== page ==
As part of a commitment to nurturing the future generation of scientists, UMass Medical School has partnered with Science for Shooting STARs, a statewide science, technology, engineering and math (STEM) education program, to reach out to elementary school students in local communities.
Science for Shooting STARs is a network of high school student volunteers across the state who are sharing their love of science through accessible, hands-on learning. The program started two years ago by Amol and Rahi Punjabi, students at the Advanced Math and Science Academy Charter School, who created an after school STEM enrichment program at their local Boys and Girls Club that successfully engaged elementary school students in cutting-edge science and engineering topics. Through the integration of thought-provoking demonstrations, inquiry-driven activities and group research projects, the Science for Shooting STARs group organized the first elementary school science fair in the state, which allowed the students’ outstanding work to be recognized by parents, teachers and local media.
This year, Science for Shooting STARs has expanded to Worcester and other Greater Boston communities and now reaches out to 16 Boys and Girls Clubs, federally funded childcare centers and inner-city elementary schools every month.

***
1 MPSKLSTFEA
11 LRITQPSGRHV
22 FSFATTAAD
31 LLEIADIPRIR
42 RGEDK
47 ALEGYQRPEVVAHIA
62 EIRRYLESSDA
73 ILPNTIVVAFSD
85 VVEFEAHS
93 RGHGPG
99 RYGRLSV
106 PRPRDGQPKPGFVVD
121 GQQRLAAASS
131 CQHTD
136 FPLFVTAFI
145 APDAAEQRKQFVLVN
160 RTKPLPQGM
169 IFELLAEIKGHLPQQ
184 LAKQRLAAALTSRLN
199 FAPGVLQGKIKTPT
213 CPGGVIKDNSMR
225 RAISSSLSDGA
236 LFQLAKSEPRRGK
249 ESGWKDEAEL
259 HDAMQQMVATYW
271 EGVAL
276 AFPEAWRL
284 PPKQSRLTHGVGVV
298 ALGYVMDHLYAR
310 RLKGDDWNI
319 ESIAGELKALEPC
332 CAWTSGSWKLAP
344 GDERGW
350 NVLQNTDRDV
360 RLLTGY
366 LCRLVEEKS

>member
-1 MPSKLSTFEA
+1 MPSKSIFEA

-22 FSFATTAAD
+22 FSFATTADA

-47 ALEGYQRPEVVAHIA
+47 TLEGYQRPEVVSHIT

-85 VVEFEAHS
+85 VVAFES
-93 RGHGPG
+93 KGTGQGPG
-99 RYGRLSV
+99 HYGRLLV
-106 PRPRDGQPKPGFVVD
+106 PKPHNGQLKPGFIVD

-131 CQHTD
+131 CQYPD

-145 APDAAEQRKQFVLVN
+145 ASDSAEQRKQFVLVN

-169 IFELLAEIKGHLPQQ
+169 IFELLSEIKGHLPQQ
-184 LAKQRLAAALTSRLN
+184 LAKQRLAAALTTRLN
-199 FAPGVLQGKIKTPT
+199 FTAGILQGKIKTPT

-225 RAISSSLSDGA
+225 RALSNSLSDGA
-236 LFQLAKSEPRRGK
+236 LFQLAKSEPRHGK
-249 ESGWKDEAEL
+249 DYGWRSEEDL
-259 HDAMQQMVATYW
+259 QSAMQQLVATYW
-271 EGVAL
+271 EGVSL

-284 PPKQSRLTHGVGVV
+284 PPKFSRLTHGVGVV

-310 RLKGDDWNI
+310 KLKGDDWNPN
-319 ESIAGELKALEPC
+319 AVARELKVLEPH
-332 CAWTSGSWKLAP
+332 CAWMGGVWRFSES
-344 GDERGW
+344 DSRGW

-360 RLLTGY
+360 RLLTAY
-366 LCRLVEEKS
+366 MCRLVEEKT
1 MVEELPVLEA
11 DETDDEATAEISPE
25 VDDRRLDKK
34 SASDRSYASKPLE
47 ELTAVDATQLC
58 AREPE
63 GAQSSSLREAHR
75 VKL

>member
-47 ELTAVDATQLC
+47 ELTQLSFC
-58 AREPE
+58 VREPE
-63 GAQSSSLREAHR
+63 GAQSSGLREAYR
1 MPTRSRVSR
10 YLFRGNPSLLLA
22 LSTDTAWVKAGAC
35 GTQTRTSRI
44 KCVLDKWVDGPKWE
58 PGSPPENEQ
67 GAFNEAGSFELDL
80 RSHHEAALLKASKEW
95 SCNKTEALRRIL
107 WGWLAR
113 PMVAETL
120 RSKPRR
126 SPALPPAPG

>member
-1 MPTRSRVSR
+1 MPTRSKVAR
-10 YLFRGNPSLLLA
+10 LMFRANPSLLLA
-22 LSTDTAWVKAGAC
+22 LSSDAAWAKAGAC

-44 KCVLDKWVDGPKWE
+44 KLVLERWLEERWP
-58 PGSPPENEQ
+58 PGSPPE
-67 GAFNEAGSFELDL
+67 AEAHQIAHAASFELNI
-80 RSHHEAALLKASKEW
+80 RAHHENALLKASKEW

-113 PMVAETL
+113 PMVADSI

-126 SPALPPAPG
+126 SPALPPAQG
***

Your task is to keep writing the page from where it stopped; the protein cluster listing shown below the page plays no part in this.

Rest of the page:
In addition to discussing various science topics, Science for Shooting Stars creates opportunities for students to interact directly with science professionals, as a means of fostering an interest in science careers. Two UMMS faculty members recently volunteered to speak about their career paths and their work to elementary school students.
On Oct. 23, Rachel McColl Vuolo, MD, a pediatrician and assistant professor of medicine and pediatrics, was a guest speaker at the Southern Middlesex Opportunity Council Marlborough Resource Center. She discussed the importance of nutrition and macromolecules with a group of second through sixth graders to complement a lesson on food science. On Nov. 22, Sanjay Ram, MD, associate professor of medicine and an infectious disease specialist, was a guest speaker at the City View Discovery School in Worcester. He discussed the prevention of disease by vaccines with a group of fifth graders to complement a lesson on cell biology.
Dr. Vuolo and Dr. Ram exposed the students to a realm of science usually left unexplored until middle or even high school, and the students were eager to answer questions and ask many of their own.
"The synergy between Dr. Vuolo's presentation and our activities on food science immersed our Shooting STARs in a STEM career conversation and deepened their understanding of the topic," said Amol Punjabi, Science for Shooting STARs Metro West branch coordinator.
Annabel Consilvio, Science for Shooting STARs Worcester branch assistant, said, “I think it was great for the kids to learn from someone like Dr. Ram. He didn’t scare them with big words, and you could tell that they really knew how lucky they were to be listening to him.”
By the end of the presentations, many kids were heard saying they had learned something new. Several said that when they grew up, they wanted to be scientists themselves.
For more information about Science for Shooting STARs, visit the organization’s Facebook page: www.facebook.com/scienceforshootingstars; follow @ScienceforSTARs on Twitter; or visit http://scienceshootingstars.wix.com/home.
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